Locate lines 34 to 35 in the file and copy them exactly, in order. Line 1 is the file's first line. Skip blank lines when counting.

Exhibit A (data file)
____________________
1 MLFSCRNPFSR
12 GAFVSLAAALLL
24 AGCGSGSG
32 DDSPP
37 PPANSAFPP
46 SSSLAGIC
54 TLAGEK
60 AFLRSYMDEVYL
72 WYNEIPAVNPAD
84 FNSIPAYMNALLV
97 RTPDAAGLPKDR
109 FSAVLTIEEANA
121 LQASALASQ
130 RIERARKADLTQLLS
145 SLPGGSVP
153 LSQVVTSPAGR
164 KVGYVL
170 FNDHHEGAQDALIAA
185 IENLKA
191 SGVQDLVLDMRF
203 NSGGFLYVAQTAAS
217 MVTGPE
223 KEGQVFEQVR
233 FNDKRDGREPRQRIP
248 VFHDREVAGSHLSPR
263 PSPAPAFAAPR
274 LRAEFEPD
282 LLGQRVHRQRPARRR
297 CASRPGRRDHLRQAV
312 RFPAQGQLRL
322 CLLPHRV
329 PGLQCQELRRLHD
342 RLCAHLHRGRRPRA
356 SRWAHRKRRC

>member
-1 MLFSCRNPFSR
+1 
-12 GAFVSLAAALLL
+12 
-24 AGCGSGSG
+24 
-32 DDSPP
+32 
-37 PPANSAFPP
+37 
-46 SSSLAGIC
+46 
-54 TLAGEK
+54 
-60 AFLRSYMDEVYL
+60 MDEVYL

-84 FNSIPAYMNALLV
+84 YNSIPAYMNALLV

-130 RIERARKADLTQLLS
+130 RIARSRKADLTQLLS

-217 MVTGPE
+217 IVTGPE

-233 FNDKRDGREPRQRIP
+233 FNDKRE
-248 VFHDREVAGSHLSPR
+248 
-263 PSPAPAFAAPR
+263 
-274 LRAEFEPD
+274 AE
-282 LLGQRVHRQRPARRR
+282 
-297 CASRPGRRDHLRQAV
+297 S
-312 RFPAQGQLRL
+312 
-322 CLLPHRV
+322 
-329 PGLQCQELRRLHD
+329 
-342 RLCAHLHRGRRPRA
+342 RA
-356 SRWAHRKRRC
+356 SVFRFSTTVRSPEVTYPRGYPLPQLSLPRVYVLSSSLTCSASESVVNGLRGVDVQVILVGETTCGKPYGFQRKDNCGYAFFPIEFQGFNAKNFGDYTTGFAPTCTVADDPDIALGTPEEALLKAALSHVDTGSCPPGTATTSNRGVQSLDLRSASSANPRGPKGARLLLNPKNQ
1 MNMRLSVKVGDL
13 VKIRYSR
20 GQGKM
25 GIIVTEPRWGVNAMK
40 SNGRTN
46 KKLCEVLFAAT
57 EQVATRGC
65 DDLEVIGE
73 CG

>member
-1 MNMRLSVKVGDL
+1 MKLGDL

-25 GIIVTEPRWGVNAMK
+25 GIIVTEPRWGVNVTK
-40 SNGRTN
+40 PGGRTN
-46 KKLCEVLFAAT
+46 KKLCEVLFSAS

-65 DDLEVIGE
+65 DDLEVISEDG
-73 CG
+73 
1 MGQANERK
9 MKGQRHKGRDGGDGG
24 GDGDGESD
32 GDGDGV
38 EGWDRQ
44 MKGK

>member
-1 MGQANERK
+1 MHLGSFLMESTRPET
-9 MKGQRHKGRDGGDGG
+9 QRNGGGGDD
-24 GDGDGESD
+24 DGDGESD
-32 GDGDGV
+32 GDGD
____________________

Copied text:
356 SRWAHRKRRC

>member